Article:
Now let us leave the tale of how they lived at Etzel's court. More high-mettled warriors never rode in such lordly wise to the land of any king; they had whatever they listed, both of weapons and of weeds. The ruler of the Rhineland clad his men, a thousand and sixty knights,  as I have heard, and nine thousand footmen, for the courtly feast. Those they left at home bewailed it in after time. The trappings were now borne across the court at Worms; then spake an aged bishop from Speyer to fair Uta: "Our friends would journey to the feasting. May God preserve their honor there."
The noble Lady Uta then spake to her sons: "Pray tarry here, good knights. Me-dreamed last night of direst woe, how all the fowls in this land lay dead."
"Who recketh aught of dreams," quoth Hagen, "he wotteth not how to say the proper words, when 'twould bring him great store of honors. I wish that my lord go to court to take his leave. We must gladly ride to Etzel's land. The arms of doughty heroes may serve kings there full well, where we shall behold Kriemhild's feast."
Hagen counseled the journey, but later it rued him sore. He would have advised against it, but that Gernot encountered him with such rude words. Of Siegfried, Lady Kriemhild's husband, he minded him; he spake: "Because of him Hagen will not make the journey to the court."
At this Hagen of Troneg spake: "I do it not from fear. Heroes, when it please you, begin the work. Certes I will gladly ride with you to Etzel's land." Later he carved to pieces many a helm and shield.
The skiffs were now made ready; many a knight stood there. Thither men bare whatever clothes they had. Busy they were until the even tide, then full merrily they set forth from home. Tents and pavilions were raised upon the green beyond the Rhine. When this had happed, the king bade his fair wife tarry with him. That night she still embraced her stately knight. Trumpeting and fluting rose early on the morn, as sign that they should ride. Then to the work they went. Whoso held in his arms his love caressed the fair. Later King Etzel's wife parted them with woe.
Fair Uta's sons, they had a liegeman, brave and true. When they would hence, he spake to the king in secret wise his mind. Quoth he: "I must bewail that ye make this journey to the court." He was hight Rumolt and was a hero of his hands. He spake: "To whom will ye leave your folk and lands? O that none can turn you warriors from your mind! These tidings from Kriemhild have never thought me good."
"Be the land and my little child, too, commended to thy care; serve well the ladies, that is my wish. Comfort any thou dost see in tears. Certes King Etzel's bride will never do us harm."
The steeds were now ready for the kings and their men. Many a one who lived there high of spirit, parted thence with loving kisses. This many a stately dame must later needs bewail. When the doughty knights were seen go toward the steeds, men spied full many ladies standing sadly there. Their hearts did tell them that this long parting boded them great harm. This doth never ease the heart.
The doughty Burgundians started on their way. Then in the land a mighty turmoil rose; on either side of the mountains there wept both men and wives. But however the folk might bear them, the knights jogged merrily along. With them rode the men of Nibelung, a thousand hauberks strong, who had left many comely dames at home whom they never saw again. Siegfried's wounds gave Kriemhild pain.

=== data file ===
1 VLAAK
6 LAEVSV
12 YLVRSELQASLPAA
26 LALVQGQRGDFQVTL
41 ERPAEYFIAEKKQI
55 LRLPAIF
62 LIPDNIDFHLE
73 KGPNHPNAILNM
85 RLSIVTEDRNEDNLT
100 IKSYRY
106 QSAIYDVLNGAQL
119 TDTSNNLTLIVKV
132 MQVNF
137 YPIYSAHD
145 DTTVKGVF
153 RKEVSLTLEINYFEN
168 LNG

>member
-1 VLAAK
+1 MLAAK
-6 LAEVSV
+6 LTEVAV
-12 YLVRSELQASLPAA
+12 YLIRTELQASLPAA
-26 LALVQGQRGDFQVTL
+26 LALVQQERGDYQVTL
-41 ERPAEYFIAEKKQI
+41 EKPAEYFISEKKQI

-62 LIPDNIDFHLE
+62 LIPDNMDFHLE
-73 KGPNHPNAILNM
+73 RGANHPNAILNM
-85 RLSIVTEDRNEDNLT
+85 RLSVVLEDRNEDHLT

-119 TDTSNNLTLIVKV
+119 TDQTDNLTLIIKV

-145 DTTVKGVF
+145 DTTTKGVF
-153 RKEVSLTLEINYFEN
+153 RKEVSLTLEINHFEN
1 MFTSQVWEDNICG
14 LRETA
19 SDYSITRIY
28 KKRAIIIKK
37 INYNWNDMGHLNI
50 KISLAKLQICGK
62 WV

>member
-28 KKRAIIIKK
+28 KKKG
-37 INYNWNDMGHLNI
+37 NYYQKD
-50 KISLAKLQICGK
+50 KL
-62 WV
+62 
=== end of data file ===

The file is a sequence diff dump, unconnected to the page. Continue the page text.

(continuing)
Gunther's liegemen now wended their way towards the river Main, up through Eastern Frankland.  Thither Hagen led them, for well he wot the way. Dankwart was their marshal, the hero from Burgundian land. As they rode away from the Eastern Frankland towards Swanfield,  men could tell the princes and their kin, the worshipful knights, by their lordly bearing. On the twelfth morning the king came to the Danube. Hagen of Troneg rode foremost of them all, giving to the Nibelungs helpful cheer. On the sandy shore the bold knight dismounted and bound his steed full soon to a tree. The river was swollen, the skiffs hidden away. Great fear the Nibelungs had, as to how they might come across, for the stream was much too broad. Full many a lusty knight alighted on the ground.
"Ill may it lightly hap with thee here," quoth Hagen, "O ruler of the Rhine. Now mayst thou thyself see the river is swollen, its flood is mighty. Certes, I ween, we shall lose here many a worthy knight to-day."
"Why dost thou rebuke me, Hagen?" spake the lordly king. "For thine own prowess' sake discomfit me no more, but seek us the ford across to the other bank, that we may take hence both steeds and trappings."
"Forsooth," quoth Hagen, "I be not so weary of life, that I would drown me in these broad waves. Sooner shall men die by my hands in Etzel's lands. That will I well. Stay by the water's side, ye proud knights and good, and I will seek the ferryman myself along the stream, who shall ferry us across to Gelfrat's  land."
Then the stalwart Hagen seized his good shield. Well was he armed. The shield he bare along, his helmet bound upon his head, bright enow it was. Above his breastplate he bare a sword so broad that most fiercely it cut on either edge. To and fro he sought the ferryman. He heard the splash of water and began to listen. In a fair spring wise women  were bathing for to cool them off. Now Hagen spied them and crept toward them stealthily. When they grew ware of this, they hurried fast to escape him; glad enow they were of this. The hero took their clothes, but did them naught else of harm.
Then spake one of the mermaids (Hadburg she was called): "Sir Knight Hagen, we'll do you here to wit, an' ye give us our weeds again, bold knight, how ye will fare upon this journey to the Hunnish court."
Like birds they floated before him on the flood. Therefore him-thought their senses strong and good; he believed the more what they would tell him. Well they answered what he craved of them. Hadburg spake again: "Ye may safely ride to Etzel's land. I'll stake my troth at once as pledge, that heroes never rode better to any realm for such great honors. Now believe that in truth."